|Both semesters, 2017/18||20 Credits|
|Lecturer:||Prof Sarah Whitehouse||Home page||Timetable||Reading List|
|Aims||Outcomes||Teaching Methods||Assessment||Full Syllabus|
This course is a foundation for the rigorous study of continuity and convergence of functions, both in one and in several variables. It begins with the theoretical underpinnings of calculus, and goes on to apply them to sets in which the `points' are themselves functions. Applications are included, and examples which demonstrate the need for rigour and logical precision.The material in this course is vital to further studies in metric spaces, measure theory, parts of probability theory, and functional analysis.
Prerequisites: MAS111 (Mathematics Core II); MAS114 (Numbers and Groups)
Corequisites: MAS211 (Advanced Calculus and Linear Algebra)
The following modules have this module as a prerequisite:
|MAS350||Measure and Probability|
|MAS352||Stochastic Processes and Finance|
|MAS451||Measure and Probability|
|MAS452||Stochastic Processes and Finance|
- Supremum/infimum, Completeness Axiom
- Limits of sequences, Cauchy sequences
- Limits of functions
- Continuity of functions
- Limits of sequences of functions
- The uniform convergence theorem and applications
AimsThis unit aims to:
- To introduce students properly to rigorous analysis.
- To help students appreciate the necessity of rigour through the use of examples.
- To show students the mathematical beauty of the principles in the development of calculus and its generalisations.
- To give students sufficient foundations in analysis to enable them to study further analysis modules, and modules which make use of analysis.
- To show students significant applications of the theory developed in the module.
Learning outcomesBy the end of the unit, a student will be able to:
- Appreciate the theoretical underpinnings of calculus in one variable, and be able to rigorously derive and use the main results.
- Understand the ideas of convergence and continuity of functions in more than one variable.
- Understand and be able to use notions of convergence involving sequences of functions, including the difference between pointwise and uniform convergence.
- Apply the Weierstrass M-test and the uniform convergence theorem for integrals to examples.
Lectures, tutorials, problem solving
40 lectures, 12 tutorials
90% exam: a formal 2.5 hour written examination at the end of Semester 2. Format: All questions compulsory. There will be four questions, two for each semester. Roughly 80% of the problems in the exam will be based on questions that you have seen before, in classes, or on problem sheets.
There may be some variation in the detail of the syllabus and the number of lectures for each section. This is particularly the case for Semester 2 which has a new lecturer.
Semester 1 (Professor Applebaum)
- Inequalities, supremum and infimum, completeness axiom of the real numbers, examples. (5 lectures)
- Sequences, formulation of ε− N definition of limit, discussion and examples. Algebra of limits. Convergence of bounded monotone sequences. Subsequences. Bounded sequences have convergent subsequences. Sandwich rule. Cauchy sequences, proof that a sequence converges if and only if it is Cauchy. (9 lectures)
- The ε− δ formulation of limit of a real function, and continuity. Discussion and examples. Intermediate Value Theorem. Continuous functions on closed bounded intervals attain their maxima. Limits of functions and continuity in terms of sequences. (8 lectures)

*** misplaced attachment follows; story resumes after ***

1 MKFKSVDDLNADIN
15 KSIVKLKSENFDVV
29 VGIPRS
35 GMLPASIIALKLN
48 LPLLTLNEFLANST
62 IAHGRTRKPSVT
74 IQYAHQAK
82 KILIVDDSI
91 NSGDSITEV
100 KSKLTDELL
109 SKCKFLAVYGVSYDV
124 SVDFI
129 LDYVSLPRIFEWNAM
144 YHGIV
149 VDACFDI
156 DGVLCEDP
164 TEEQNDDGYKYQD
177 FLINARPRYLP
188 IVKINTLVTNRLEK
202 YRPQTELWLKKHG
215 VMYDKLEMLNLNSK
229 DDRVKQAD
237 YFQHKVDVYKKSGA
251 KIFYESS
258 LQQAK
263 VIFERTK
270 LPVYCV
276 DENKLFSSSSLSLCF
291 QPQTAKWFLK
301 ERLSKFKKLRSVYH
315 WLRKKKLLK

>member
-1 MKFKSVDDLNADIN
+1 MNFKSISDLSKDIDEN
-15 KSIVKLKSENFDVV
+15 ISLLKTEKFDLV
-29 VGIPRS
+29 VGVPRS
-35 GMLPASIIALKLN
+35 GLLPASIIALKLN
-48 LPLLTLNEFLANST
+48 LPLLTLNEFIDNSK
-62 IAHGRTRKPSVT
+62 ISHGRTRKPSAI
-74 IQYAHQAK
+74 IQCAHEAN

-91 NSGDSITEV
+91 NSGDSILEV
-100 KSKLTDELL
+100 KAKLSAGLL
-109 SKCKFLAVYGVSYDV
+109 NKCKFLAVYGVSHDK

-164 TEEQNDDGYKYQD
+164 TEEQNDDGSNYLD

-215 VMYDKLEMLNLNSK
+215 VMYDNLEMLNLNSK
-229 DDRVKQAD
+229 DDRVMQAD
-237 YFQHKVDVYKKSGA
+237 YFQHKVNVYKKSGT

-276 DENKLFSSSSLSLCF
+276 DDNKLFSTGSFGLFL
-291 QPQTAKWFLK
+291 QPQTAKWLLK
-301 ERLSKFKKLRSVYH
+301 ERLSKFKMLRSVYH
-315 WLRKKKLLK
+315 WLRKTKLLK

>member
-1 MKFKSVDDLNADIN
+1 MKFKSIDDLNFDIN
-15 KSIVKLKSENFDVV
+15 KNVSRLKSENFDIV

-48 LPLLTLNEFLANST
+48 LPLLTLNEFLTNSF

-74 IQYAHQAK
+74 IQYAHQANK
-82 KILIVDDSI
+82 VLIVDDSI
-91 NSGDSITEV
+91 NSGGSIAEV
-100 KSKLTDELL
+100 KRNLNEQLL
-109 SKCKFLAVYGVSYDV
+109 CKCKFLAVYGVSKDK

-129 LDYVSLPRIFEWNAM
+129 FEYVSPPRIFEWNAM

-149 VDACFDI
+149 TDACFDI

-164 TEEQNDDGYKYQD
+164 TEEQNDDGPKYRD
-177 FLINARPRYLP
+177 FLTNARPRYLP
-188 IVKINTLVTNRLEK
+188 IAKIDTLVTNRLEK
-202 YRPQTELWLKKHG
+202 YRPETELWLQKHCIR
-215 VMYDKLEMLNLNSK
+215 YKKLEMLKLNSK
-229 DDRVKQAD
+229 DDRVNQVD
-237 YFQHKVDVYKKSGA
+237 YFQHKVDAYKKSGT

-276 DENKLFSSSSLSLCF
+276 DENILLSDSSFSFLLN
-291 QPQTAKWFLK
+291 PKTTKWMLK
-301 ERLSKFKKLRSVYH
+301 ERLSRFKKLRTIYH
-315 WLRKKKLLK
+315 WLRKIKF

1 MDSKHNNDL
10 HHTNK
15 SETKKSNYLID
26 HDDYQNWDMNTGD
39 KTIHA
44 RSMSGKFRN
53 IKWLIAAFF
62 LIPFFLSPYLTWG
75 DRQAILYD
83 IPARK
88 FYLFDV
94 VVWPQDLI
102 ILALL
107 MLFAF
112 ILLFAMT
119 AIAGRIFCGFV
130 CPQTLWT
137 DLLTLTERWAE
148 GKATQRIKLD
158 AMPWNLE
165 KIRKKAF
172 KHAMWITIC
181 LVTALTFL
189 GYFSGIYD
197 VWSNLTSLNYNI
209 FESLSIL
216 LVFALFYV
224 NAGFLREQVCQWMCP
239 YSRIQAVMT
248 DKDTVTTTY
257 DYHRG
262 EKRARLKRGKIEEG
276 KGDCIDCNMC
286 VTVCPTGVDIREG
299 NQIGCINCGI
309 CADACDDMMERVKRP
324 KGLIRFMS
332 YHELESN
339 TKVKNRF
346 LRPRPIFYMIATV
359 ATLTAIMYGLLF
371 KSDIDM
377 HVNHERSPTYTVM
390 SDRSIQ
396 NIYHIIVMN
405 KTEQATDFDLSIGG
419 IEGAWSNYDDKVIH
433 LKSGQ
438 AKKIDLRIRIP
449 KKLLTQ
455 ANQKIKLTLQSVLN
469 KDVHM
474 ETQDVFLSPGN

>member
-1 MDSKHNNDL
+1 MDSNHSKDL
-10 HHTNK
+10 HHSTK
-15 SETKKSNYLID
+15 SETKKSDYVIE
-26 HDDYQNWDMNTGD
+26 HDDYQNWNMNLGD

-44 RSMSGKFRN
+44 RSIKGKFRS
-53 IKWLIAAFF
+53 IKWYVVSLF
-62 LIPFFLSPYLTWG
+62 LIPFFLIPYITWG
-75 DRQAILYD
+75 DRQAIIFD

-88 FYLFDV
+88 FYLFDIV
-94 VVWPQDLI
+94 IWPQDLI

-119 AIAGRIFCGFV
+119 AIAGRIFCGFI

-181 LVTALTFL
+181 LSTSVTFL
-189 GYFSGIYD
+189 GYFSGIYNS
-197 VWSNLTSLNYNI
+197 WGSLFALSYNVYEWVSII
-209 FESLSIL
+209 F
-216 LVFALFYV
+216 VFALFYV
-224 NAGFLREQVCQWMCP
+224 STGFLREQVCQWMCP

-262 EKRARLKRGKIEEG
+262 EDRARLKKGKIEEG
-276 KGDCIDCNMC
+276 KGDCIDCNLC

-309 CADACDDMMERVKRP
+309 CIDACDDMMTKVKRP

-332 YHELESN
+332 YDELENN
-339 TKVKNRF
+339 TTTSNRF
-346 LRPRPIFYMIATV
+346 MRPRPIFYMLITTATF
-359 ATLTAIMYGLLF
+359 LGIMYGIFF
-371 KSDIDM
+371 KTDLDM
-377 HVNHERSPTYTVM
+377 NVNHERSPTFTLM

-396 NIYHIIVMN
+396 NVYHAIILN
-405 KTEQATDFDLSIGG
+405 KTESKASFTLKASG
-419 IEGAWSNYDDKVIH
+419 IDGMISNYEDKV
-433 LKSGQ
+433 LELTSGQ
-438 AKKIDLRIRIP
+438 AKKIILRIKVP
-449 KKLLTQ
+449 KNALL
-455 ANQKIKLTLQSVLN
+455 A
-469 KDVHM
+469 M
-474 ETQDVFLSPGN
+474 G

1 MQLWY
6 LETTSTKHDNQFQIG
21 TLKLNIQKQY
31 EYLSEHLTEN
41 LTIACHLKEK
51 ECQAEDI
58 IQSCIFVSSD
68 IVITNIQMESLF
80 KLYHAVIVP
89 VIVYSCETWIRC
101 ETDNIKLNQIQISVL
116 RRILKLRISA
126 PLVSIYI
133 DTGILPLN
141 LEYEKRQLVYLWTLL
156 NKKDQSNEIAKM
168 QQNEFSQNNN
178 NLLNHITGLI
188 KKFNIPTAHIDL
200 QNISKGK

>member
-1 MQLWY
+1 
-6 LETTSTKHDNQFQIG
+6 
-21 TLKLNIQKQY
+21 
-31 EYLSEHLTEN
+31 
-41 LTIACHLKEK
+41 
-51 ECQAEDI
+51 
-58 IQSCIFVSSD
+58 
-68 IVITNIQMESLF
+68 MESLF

Semester 2 (Professor Whitehouse)
- Definition of differentiation in terms of a limit. Proof that any differentiable function is continuous. Examples and counterexamples. Proof of sum, product and chain rules. Rolle's Theorem. Mean Value Theorem. Further examples and applications. (6 lectures)
- Convergence of series in terms of the sequence of partial sums. Examples, including geometric series and harmonic series. Tests for convergence: comparison test, absolute convergence, ratio test. (4 lectures)
- Definition of the Riemann integral. Basic properties. Examples. Continuous functions are Riemann integrable. The fundamental theorem of calculus. Improper integrals. (4 lectures)
- Sequences and series of functions; pointwise and uniform convergence. Proof that a uniform limit of a sequence of continuous functions is continuous. Example to show the same is not true of pointwise limits. Uniform continuity. The uniform convergence theorem for integrals, and application to differentiation. Series of functions and the Weierstrass M-test for uniform convergence. Example of an everywhere continuous but nowhere differentiable function. (6 lectures)
- Applications; power series, radius of convergence, termwise differentiation. Exponential function and e. (2 lectures)
|B||A Sasane||The how and why of one variable calculus||Blackwells||Amazon|
|B||K E Hirst||Numbers, sequences and series||511 (H)||Blackwells||Amazon|
|B||M Spivak||Calculus||517 (S)||Blackwells||Amazon|
|B||P E Kopp||Analysis||Blackwells||Amazon|
|C||D Applebaum||Limits, Limits, Everywhere||515 (A)||Blackwells||Amazon|
|C||J J Duistermaat and J A Kolk||Multidimensional Real Analysis, Volume 1, Differentiation||515 (D)||Blackwells||Amazon|
|C||K Houston||How to Think Like a Mathematician: A Companion to Undergraduate Mathematics||510 (H)||Blackwells||Amazon|
|C||T W Korner||A Companion to Analysis: A Second First and First Second Course in Analysis||515 (K)||Blackwells||Amazon|
(A = essential, B = recommended, C = background.)
Most books on reading lists should also be available from the Blackwells shop at Jessop West.